SEATTLE (CN) — Facebook intentionally violated campaign-finance laws by selling political advertisements without collecting required information about the sponsors, Washington Attorney General Bob Ferguson claims in a court Tuesday.
The social media giant “repeatedly and openly” failed to maintain records on political ads including the name of the candidate or measure at issue, the name and address of the person who sponsored the ad, the total cost of advertising and failed to provide public inspection of the data, according to the complaint filed in King County Superior Court.
“Whether you’re a tech giant or a small newspaper, those who sell political ads must follow our campaign finance law,” Ferguson said in a statement.
“Washingtonians have a right to know who’s behind the ads seeking to influence their vote.”
This is the second time Ferguson has sued Facebook for violating Washington’s law on political advertising.
After an initial suit in 2018, Facebook paid a $200,000 fine and $38,000 to settle the state’s legal fees and voluntarily stopped selling political advertisements in Washington state rather than comply with disclosure rules.
According to the state Public Disclosure Commission, Facebook continued to sell political advertisements without collecting the required information, selling hundreds of ads since November 2018 to at least 162 Washington state candidate campaigns or political committees for $505,382.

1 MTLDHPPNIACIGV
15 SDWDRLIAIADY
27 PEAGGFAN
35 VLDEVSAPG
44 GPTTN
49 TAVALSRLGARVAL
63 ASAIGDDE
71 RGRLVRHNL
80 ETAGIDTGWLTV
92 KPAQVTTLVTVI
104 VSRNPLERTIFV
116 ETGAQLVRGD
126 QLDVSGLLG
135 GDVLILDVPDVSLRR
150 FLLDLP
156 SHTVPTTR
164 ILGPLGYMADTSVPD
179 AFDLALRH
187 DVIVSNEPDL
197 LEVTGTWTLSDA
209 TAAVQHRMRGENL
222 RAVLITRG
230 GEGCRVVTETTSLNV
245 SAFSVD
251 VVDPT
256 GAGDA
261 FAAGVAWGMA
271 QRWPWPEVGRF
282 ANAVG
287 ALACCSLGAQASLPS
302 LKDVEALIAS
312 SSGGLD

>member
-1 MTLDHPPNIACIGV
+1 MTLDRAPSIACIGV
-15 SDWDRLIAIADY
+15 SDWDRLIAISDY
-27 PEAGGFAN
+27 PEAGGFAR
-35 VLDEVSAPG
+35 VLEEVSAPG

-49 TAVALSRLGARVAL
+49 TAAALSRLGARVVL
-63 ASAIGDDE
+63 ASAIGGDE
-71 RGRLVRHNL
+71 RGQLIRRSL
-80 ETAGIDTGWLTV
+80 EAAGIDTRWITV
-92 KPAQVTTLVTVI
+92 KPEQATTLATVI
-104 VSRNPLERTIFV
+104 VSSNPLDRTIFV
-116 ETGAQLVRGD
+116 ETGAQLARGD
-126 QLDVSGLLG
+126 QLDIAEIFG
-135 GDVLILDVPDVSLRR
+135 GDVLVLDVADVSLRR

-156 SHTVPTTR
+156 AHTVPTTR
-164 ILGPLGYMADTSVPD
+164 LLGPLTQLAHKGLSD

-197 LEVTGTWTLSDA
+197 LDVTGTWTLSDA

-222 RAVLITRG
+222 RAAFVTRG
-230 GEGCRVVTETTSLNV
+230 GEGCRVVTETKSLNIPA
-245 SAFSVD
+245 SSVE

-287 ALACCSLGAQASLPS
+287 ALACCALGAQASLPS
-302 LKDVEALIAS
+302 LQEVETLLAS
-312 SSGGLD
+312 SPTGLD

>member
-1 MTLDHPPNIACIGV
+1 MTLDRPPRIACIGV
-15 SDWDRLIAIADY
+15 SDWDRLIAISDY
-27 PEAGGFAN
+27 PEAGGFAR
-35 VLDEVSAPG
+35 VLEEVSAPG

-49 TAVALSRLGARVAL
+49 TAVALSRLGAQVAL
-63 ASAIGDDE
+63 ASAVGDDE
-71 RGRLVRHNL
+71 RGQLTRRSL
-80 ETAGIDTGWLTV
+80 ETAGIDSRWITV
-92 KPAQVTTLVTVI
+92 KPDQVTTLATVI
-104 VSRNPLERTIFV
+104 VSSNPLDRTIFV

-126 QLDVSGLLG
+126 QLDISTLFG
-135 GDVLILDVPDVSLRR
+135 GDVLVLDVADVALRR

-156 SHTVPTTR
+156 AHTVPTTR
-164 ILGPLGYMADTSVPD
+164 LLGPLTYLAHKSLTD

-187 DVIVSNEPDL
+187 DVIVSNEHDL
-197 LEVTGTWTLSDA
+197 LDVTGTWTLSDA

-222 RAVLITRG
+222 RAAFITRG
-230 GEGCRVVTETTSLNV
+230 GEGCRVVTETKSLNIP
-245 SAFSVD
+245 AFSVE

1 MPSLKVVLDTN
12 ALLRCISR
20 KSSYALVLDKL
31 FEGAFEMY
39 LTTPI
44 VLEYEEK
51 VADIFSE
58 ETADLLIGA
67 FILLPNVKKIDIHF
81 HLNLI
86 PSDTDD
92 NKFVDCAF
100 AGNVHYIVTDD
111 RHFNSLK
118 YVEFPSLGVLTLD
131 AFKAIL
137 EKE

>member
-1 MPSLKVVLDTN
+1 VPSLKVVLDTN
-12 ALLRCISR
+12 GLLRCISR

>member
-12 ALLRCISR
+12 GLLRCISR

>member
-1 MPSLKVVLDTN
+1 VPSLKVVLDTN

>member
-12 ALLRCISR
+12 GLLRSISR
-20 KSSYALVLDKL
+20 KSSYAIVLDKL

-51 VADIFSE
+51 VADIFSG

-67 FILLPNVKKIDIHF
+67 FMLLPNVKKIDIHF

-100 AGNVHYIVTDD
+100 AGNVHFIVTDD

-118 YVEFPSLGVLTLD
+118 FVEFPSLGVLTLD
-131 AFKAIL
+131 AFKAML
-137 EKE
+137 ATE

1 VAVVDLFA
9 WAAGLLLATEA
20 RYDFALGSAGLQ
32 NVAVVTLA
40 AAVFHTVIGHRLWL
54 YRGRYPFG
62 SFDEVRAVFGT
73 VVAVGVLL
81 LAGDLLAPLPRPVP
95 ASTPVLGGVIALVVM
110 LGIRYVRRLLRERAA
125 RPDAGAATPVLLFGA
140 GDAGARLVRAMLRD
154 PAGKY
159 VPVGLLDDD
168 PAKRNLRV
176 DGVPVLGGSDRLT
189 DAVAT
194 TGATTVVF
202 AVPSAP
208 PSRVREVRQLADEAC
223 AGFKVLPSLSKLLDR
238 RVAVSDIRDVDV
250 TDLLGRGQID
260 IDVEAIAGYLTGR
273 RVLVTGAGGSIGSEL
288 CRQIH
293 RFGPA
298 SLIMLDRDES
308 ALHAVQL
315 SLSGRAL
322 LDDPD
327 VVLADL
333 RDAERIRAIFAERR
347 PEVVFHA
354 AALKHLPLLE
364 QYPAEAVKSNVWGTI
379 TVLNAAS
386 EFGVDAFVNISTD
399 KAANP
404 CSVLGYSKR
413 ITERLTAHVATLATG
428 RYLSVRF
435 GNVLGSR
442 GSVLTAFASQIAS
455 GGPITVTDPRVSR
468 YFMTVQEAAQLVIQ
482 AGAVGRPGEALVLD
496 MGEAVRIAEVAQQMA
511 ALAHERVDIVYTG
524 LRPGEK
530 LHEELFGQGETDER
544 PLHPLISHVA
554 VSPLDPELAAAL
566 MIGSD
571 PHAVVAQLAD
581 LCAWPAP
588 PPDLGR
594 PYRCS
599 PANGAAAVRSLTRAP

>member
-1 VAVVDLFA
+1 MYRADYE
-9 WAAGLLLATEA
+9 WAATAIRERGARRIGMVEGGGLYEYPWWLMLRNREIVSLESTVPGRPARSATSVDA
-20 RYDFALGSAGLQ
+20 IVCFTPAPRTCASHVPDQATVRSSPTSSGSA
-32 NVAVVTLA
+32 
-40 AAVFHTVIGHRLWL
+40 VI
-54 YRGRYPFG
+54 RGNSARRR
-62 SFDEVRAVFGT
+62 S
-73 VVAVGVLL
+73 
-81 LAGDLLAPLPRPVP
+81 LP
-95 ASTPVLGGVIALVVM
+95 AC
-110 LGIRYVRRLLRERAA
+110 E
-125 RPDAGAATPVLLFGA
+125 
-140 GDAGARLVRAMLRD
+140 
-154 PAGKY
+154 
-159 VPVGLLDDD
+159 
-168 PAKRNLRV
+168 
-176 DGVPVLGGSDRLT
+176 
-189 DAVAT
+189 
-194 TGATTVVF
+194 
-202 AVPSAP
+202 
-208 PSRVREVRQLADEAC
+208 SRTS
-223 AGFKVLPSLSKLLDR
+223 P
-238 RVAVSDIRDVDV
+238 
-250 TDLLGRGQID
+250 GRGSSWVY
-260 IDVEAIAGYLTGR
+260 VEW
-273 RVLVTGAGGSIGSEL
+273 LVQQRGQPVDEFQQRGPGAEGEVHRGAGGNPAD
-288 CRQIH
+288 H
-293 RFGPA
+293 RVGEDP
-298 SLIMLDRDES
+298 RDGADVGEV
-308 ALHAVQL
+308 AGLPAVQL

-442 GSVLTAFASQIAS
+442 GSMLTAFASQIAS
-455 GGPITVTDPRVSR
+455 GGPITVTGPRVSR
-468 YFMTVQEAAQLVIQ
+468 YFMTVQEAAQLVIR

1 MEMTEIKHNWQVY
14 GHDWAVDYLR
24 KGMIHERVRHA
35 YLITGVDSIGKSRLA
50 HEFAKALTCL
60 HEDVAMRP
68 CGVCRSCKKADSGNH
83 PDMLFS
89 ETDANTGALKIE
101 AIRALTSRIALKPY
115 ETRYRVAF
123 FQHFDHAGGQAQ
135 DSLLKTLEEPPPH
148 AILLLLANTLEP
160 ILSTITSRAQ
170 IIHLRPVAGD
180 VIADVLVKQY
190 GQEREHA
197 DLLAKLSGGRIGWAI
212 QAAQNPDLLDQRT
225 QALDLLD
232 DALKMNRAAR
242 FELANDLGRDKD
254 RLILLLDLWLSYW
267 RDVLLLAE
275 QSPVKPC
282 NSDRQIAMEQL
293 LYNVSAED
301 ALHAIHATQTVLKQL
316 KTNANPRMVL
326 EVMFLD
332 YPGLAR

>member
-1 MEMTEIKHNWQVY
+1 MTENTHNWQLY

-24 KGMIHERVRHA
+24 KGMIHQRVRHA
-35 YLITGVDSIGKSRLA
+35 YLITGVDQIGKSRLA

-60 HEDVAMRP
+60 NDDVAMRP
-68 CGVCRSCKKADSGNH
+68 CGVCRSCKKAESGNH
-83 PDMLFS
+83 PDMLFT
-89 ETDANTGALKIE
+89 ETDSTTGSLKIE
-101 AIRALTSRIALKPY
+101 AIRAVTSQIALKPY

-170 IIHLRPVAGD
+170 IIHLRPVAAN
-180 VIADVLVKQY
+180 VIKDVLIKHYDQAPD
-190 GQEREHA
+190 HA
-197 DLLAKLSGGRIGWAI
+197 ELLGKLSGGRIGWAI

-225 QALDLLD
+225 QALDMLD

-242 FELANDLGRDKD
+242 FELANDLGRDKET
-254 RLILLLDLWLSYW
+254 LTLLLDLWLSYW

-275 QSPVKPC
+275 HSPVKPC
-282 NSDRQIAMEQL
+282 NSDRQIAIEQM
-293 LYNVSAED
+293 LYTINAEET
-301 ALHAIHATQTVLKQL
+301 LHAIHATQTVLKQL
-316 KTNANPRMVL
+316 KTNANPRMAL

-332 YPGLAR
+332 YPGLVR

“Due to Facebook’s widespread failure to comply, it is unknown how many additional Washington political advertisements or electioneering communications Facebook hosted that were not reported to the commission — whether sponsored by noncompliant campaigns, dark-money sources, or other political actors,” the complaint says.
Facebook’s attorney told the commission the federal regulations bar claims against interactive computer service providers for decisions relating to the screening, monitoring or removal of third-party content.
Advertisements relating to Seattle City Council elections and Seattle ballot measures “were promptly removed from Facebook because they violated Facebook’s policies,” Craig Primis of Kirkland & Ellis, representing Facebook, said in a letter to the commission.
Primis also told the commission Facebook has made a “good-faith effort to comply with Washington law.”
The commission rejected a proposed $75,000 fine — negotiated by its own staff — in February, and instead referred the matter to Ferguson for investigation, leading to the state’s suit on Tuesday.
The state seeks a temporary and permanent injunction requiring Facebook to maintain and make available for public inspection all required documents and financial information for each political ad the company accepted after Nov. 30, 2018, and triple fines if a judge determines the company acted willfully.